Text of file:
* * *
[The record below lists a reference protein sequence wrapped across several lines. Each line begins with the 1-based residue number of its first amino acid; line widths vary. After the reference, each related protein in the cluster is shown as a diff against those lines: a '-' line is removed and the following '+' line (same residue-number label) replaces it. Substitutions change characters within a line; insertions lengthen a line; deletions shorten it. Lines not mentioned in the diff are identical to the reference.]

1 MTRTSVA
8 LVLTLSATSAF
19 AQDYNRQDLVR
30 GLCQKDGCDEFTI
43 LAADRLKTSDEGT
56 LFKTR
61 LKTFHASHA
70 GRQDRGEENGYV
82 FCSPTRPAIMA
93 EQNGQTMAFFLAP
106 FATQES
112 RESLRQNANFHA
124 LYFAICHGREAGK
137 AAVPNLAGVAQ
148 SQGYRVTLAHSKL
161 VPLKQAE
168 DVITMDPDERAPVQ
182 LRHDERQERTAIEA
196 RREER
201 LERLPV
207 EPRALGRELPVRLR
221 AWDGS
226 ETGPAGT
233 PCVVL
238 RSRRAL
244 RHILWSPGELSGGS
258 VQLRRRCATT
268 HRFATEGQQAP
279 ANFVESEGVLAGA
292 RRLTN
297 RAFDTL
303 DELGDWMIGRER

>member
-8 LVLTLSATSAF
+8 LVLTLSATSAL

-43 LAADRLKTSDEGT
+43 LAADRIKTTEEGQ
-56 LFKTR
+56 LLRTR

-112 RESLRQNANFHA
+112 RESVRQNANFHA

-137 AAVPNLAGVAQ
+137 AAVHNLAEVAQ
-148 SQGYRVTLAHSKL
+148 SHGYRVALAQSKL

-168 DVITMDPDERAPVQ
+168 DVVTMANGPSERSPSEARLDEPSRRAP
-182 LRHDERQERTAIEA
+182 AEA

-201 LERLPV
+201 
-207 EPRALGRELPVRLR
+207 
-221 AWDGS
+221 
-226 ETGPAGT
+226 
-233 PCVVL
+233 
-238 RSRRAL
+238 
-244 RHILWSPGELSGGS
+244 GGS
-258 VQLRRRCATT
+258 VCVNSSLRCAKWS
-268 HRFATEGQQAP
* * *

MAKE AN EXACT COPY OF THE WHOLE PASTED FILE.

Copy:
[The record below lists a reference protein sequence wrapped across several lines. Each line begins with the 1-based residue number of its first amino acid; line widths vary. After the reference, each related protein in the cluster is shown as a diff against those lines: a '-' line is removed and the following '+' line (same residue-number label) replaces it. Substitutions change characters within a line; insertions lengthen a line; deletions shorten it. Lines not mentioned in the diff are identical to the reference.]

1 MTRTSVA
8 LVLTLSATSAF
19 AQDYNRQDLVR
30 GLCQKDGCDEFTI
43 LAADRLKTSDEGT
56 LFKTR
61 LKTFHASHA
70 GRQDRGEENGYV
82 FCSPTRPAIMA
93 EQNGQTMAFFLAP
106 FATQES
112 RESLRQNANFHA
124 LYFAICHGREAGK
137 AAVPNLAGVAQ
148 SQGYRVTLAHSKL
161 VPLKQAE
168 DVITMDPDERAPVQ
182 LRHDERQERTAIEA
196 RREER
201 LERLPV
207 EPRALGRELPVRLR
221 AWDGS
226 ETGPAGT
233 PCVVL
238 RSRRAL
244 RHILWSPGELSGGS
258 VQLRRRCATT
268 HRFATEGQQAP
279 ANFVESEGVLAGA
292 RRLTN
297 RAFDTL
303 DELGDWMIGRER

>member
-8 LVLTLSATSAF
+8 LVLTLSATSAL

-43 LAADRLKTSDEGT
+43 LAADRIKTTEEGQ
-56 LFKTR
+56 LLRTR

-112 RESLRQNANFHA
+112 RESVRQNANFHA

-137 AAVPNLAGVAQ
+137 AAVHNLAEVAQ
-148 SQGYRVTLAHSKL
+148 SHGYRVALAQSKL

-168 DVITMDPDERAPVQ
+168 DVVTMANGPSERSPSEARLDEPSRRAP
-182 LRHDERQERTAIEA
+182 AEA

-201 LERLPV
+201 
-207 EPRALGRELPVRLR
+207 
-221 AWDGS
+221 
-226 ETGPAGT
+226 
-233 PCVVL
+233 
-238 RSRRAL
+238 
-244 RHILWSPGELSGGS
+244 GGS
-258 VQLRRRCATT
+258 VCVNSSLRCAKWS
-268 HRFATEGQQAP